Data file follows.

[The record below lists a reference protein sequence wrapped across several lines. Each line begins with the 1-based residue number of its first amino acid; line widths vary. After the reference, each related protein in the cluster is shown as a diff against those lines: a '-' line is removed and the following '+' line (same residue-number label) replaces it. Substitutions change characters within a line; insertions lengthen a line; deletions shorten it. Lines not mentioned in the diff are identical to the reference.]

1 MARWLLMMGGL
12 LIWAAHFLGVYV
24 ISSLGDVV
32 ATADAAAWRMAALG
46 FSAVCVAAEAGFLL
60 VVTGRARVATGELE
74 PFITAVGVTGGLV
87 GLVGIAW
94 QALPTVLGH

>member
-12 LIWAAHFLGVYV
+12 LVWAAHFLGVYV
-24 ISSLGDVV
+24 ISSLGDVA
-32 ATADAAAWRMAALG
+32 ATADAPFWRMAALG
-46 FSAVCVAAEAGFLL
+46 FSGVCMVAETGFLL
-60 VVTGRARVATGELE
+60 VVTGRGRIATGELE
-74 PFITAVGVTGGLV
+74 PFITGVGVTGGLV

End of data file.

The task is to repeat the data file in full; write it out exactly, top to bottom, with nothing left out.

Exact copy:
[The record below lists a reference protein sequence wrapped across several lines. Each line begins with the 1-based residue number of its first amino acid; line widths vary. After the reference, each related protein in the cluster is shown as a diff against those lines: a '-' line is removed and the following '+' line (same residue-number label) replaces it. Substitutions change characters within a line; insertions lengthen a line; deletions shorten it. Lines not mentioned in the diff are identical to the reference.]

1 MARWLLMMGGL
12 LIWAAHFLGVYV
24 ISSLGDVV
32 ATADAAAWRMAALG
46 FSAVCVAAEAGFLL
60 VVTGRARVATGELE
74 PFITAVGVTGGLV
87 GLVGIAW
94 QALPTVLGH

>member
-12 LIWAAHFLGVYV
+12 LVWAAHFLGVYV
-24 ISSLGDVV
+24 ISSLGDVA
-32 ATADAAAWRMAALG
+32 ATADAPFWRMAALG
-46 FSAVCVAAEAGFLL
+46 FSGVCMVAETGFLL
-60 VVTGRARVATGELE
+60 VVTGRGRIATGELE
-74 PFITAVGVTGGLV
+74 PFITGVGVTGGLV